Let us start by introducing the counting principle using an example.
A student has to take one course of physics, one of science and one of mathematics. He may choose one of 3 physics courses (P1, P2, P3), one of 2 science courses (S1, S2) and one of 2 mathematics courses (M1, M2). In how many ways can this student select the 3 courses he has to take?
Let us use a tree diagram that shows all possible choices. The first column on the left shows the 3 possible choices of the physics course: P1, P2 or P3. Then the second column shows the 2 possible choices of the science course and the last column shows the 2 possible choices for the mathematics course. The different ways in which the 3 courses may be selected are:
(P1 S1 M1), (P1 S1 M2), (P1 S2 M1), (P1 S2 M2)
(P2 S1 M1), (P2 S1 M2), (P2 S2 M1), (P2 S2 M2)
(P3 S1 M1), (P3 S1 M2), (P3 S2 M1), (P3 S2 M2)
The total number of choices may be calculated as follows:
Let n1 be the number of choices of the physics course, here n1 = 3. Let n2 be the number of choices of the science course, here n2 = 2. Let n3 be the number of choices of the mathematics course, here n3 = 2. It is clear from the tree diagram above that the total number N of choices may be calculated as follows:
N = n1*n2*n3
= 3*2*2 = 12
Usin the above problem, we can generalize and write a formula related to counting as follows:
"If events E1, E2, E3 ... can occur in n1, n2, n3 ... different ways respectively, the number of ways that all events can occur is equal to n1*n2*n3 ..."

Problem 1: To buy a computer system, a customer can choose one of 4 monitors, one of 2 keyboards, one of 4 computers and one of 3 printers. Determine the number of possible systems that a customer can choose from.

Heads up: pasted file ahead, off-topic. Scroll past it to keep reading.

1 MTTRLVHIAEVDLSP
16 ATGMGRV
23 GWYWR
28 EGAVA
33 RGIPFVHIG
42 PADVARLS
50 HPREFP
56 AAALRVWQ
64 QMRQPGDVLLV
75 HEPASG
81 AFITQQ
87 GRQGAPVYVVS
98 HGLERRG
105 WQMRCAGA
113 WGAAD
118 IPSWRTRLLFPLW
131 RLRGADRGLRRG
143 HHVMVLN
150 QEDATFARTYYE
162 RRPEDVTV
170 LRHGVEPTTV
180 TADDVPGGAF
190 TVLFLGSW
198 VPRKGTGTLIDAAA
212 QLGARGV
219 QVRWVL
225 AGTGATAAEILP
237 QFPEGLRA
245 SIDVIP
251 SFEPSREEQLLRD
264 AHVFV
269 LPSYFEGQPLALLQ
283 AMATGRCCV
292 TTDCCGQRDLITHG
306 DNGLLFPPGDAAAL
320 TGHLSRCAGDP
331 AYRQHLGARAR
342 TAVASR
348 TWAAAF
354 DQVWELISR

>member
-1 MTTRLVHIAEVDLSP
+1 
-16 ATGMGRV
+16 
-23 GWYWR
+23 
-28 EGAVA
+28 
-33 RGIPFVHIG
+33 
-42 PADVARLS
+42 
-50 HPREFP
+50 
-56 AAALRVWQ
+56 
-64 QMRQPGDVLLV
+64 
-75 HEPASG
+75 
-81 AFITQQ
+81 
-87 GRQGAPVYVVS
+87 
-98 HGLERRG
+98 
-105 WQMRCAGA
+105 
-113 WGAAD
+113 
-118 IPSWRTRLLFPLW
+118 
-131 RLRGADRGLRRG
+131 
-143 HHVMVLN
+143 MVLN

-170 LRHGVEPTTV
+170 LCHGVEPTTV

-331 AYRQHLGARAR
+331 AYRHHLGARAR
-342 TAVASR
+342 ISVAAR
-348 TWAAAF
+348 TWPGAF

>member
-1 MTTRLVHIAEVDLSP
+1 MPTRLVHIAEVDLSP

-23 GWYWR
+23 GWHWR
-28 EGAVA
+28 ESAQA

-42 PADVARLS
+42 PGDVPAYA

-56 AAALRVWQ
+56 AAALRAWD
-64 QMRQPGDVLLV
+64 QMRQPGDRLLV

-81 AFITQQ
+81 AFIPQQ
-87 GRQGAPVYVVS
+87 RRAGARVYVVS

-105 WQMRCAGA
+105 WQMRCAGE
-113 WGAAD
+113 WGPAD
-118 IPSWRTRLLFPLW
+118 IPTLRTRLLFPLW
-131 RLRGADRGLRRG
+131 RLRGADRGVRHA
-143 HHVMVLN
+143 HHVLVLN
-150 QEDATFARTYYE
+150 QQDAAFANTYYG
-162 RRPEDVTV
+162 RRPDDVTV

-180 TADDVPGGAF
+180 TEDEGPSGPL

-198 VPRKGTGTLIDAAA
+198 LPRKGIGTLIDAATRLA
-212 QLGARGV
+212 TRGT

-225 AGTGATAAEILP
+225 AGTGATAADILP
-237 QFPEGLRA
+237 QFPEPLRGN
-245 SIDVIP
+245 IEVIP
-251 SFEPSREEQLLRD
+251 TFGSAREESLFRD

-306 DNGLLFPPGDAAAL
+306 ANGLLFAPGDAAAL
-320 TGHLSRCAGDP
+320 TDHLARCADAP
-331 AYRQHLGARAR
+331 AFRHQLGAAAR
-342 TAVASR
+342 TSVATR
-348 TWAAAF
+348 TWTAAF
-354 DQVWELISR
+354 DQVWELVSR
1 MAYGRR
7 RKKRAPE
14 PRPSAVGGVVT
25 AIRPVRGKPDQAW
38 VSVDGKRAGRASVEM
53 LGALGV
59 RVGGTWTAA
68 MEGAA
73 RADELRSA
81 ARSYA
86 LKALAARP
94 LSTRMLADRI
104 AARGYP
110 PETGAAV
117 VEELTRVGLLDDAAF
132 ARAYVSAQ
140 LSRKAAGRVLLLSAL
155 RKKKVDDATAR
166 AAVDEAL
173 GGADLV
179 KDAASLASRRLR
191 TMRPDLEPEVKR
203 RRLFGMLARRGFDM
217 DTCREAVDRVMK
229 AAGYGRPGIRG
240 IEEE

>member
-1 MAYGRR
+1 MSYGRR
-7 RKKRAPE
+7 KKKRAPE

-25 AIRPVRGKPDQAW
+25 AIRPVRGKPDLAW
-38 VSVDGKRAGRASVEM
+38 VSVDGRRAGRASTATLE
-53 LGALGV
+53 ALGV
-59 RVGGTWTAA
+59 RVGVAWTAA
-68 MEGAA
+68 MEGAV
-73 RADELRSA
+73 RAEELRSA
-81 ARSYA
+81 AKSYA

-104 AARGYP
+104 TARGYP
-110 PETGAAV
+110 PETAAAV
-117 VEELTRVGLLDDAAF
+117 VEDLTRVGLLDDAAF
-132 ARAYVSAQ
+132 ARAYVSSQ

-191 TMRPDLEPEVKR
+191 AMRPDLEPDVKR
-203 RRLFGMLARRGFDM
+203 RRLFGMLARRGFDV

Solution to Problem 1:

A customer can choose one monitor, one keyboard, one computer and one printer. The diagram below shows each item with the number of choices the customer has.

Using the counting principle used in the introduction above, the number of all possible computer systems that can be bought is given by
N = 4 * 2 * 4 * 3 = 96
Problem 2: In a certain country telephone numbers have 9 digits. The first two digits are the area code (03) and are the same within a given area. The last 7 digits are the local number and cannot begin with 0. How many different telephone numbers are possible within a given area code in this country?
Solution to Problem 2:

The diagram below shows the number of choices for each digit. The first digit of the area code is 0, no choice which is in fact one choice only. The second digit of the area code is 1, no choice or one choice only. The first digit of the local code can be any digit except 0, so 9 choices. The 2nd, 3rd, 4th, 5th, 6th and 7 th digits of the local code can be any digit, hence 10 choices each.